When Nick Gonzales left Cienega High School in 2017 to begin a new chapter of his life as a college baseball player, the MLB draft was still a dream.
“I never thought of it,” he said. “I never even knew how the draft worked.”
Even his father, Mike Gonzales, “thought he’d go to college and have a pretty solid career and eventually get an opportunity.”
“To say that I thought he was going to be a first-round draft pick? No. But watching his progression ... I thought, ‘Wait a minute, this is different,’” The elder Gonzales said. “Every level, he just kept getting better and better and better.”
From his childhood home in Vail, with family — including older brother Daniel on a TV screen from Okinawa, Japan — and friends surrounding him, Gonzales grabbed a piece of Tucson sports history.
The Pittsburgh Pirates took Gonzales with the No. 7 overall pick in Wednesday’s amateur draft. The former Cienega High School and New Mexico State infielder, who is slotted to earn $5,432,400, ties former Sahuaro High School standout Sammy Khalifa as the highest-drafted Tucsonan or Arizona Wildcat of all time. Gonzlaes was one of two locals to go in the first round; the New York Yankees selected UA catcher Austin Wells 28th.
“It’s just awesome,” Gonzales said. “I can’t explain it. This is something that I’ve put a lot of work into and I’m super fortunate it came.”
Khalifa was drafted seventh overall — also by the Pittsburgh Pirates — in 1982.
“Wow. Same pick, same team, same city. I think that’s really special,” Gonzales said.
There are more Pittsburgh parallels.
“My grandfather was a huge Pirates fan, and it’s one of my uncle’s favorite teams,” said Gonzales’ mother, Jill Bosland-Gonzales. “I loved the Pirates when I was younger. I don’t know why I loved the Pirates, but I remember loving them and it’s so odd that this has happened, because I don’t care which team he plays for, I just want him to get an opportunity.
“But it’s just a great feeling that maybe someone up there is looking out for us.”
Former All-Star outfielder Andrew McCutchen was also one of Gonzales’ favorite players growing up.
“Watching him play, especially when I was playing outfield, I really enjoyed it,” Gonzales said.
Gonzales is also the highest pick in New Mexico State history, passing former NMSU teammate Joey Ortiz, who was taken by the Orioles in the fourth round of last year’s draft.
Gonzales’ rise to baseball stardom and route to become a first-round pick was the road less traveled. Despite posting a .543 batting average as a Cienega senior in 2017, Gonzales was lightly recruited.
The 5-foot-11-inch Gonzales was left with two options: Play for Austin Peay in Clarksville, Tennessee, on a 98% scholarship or walk on at New Mexico State. He chose the latter.
Gonzales was named the WAC Freshman of the Year after leading New Mexico State with a .347 batting average, nine home runs and 36 RBIs. As a sophomore, Gonzales posted one of the top offensive seasons in NMSU history, increasing his batting average to .432 with 16 home runs, 80 RBIs and 19 doubles. The second baseman was crowned the NCAA batting champion and became a unanimous All-American in 2019.
But Gonzales didn’t surface as a draft prospect until last summer, when — while playing for the Cotuit Kettleers — he was named MVP of the Cape Cod League.
Entering his junior season, Gonzales was a unanimous preseason All-American, the first-ever in New Mexico State history, and was predicted to receive WAC Player of the Year honors.
Gonzales has spent the last few months training with former NMSU teammate Joey Ortiz at a facility in Las Cruces. Cienega strength and conditioning coach Steve Schween helped guide his training.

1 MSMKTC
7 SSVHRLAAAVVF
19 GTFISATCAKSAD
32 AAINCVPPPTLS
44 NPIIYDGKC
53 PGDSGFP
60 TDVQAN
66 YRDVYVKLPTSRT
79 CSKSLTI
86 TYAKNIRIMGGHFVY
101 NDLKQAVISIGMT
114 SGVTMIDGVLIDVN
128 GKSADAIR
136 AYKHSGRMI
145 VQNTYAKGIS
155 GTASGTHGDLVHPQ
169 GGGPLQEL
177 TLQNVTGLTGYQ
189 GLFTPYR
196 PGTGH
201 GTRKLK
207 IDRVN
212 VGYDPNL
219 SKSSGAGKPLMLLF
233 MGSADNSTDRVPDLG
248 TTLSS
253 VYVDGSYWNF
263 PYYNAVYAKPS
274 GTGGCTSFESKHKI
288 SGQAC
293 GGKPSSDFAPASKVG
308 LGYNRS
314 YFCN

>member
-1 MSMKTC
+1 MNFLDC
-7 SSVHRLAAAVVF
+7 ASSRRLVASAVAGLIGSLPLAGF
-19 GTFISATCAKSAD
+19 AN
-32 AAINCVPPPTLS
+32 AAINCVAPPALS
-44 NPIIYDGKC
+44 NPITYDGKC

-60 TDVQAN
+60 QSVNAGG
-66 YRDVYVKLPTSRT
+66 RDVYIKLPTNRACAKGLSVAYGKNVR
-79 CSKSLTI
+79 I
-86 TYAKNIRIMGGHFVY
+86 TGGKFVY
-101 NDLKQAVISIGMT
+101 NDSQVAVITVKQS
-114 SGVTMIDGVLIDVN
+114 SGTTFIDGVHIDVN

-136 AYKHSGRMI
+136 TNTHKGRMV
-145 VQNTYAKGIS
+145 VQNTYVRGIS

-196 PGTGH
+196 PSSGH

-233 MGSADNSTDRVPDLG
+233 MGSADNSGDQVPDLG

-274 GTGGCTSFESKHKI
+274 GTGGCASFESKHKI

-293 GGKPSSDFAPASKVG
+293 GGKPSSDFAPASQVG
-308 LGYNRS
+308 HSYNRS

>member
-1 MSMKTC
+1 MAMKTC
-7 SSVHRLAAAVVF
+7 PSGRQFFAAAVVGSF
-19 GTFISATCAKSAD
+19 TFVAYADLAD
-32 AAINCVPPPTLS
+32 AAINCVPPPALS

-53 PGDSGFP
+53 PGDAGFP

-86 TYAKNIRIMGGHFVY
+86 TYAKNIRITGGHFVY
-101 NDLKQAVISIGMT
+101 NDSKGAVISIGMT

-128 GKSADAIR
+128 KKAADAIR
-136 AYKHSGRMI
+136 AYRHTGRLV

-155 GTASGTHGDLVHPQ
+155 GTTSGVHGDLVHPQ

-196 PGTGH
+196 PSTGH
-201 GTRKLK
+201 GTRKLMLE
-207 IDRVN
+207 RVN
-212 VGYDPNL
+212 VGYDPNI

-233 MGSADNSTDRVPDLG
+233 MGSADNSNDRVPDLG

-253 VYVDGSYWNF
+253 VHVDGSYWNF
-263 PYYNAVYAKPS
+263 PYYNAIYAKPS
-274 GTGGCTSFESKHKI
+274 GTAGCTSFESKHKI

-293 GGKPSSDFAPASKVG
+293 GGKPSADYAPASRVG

Gonzales joins Seth Mejias-Brean, Luis Gamez and Andre Jackson as Cienega players to get drafted by MLB teams. Mejias-Brean made his major-league debut with the San Diego Padres last summer.
Gonzales will have to work his way through the Pirates’ farm system, which includes the Single-A Greensboro Grasshoppers, Double-A Altoona Curve and Triple-A Indianapolis Indians. He’ll do so in a new number, as the No. 21 he wore at NMSU is retired by the Pirates because of Roberto Clemente.
“I think I’m gonna go with seven. I went No. 7 in the draft,” Gonzales said. “I had no connection with 21 in college. That’s what I was given and I stuck with it. I wore 13 in high school, because of (Alex Rodriguez), but I’m gonna move on to someone else.”
• Wells, a sophomore catcher, became the first Arizona Wildcat selected in the first round since Kevin Newman in 2015. The team that selected him, the Yankees, took Wells in the 35th round in 2018. But he wasn’t ready to go pro then because of an arm injury that prevented him from playing catcher as a senior at Las Vegas’ Bishop Gorman High School.
Wells made an instant impact at Arizona, homering in his first career at-bat and becoming the first Wildcat to be named Pac-12 Freshman of the Year. Wells slashed .353/.462/.552, had 27 extra-base hits and set UA freshman records in on-base percentage and runs (73). The latter figure paced the Pac-12. Wells also excelled in the Cape Cod League last summer, batting .308 with 13 doubles and seven home runs in 156 at-bats. Wells was off to a hot start in 2020, batting .375 in 56 at-bats. He finished his UA career with a slash line of .357/.476/.560 and more walks (63) than strikeouts (57).
• The Boston Red Sox selected UA signee Nick Yorke with the 17th pick — significantly higher than most experts had projected.
Yorke, a shortstop from Archbishop Mitty High School in San Jose, California, was ranked 96th by Baseball America and 139th by MLB.com. Yorke did make BA’s list of 10 draft sleepers.
UA coach Jay Johnson predicted last month that “100% of the players that get drafted will sign” this year, when the draft is only five rounds long. “I don’t think a team is going to take a player without an agreement in place,” Johnson added.
So don’t expect Yorke to enroll at Arizona.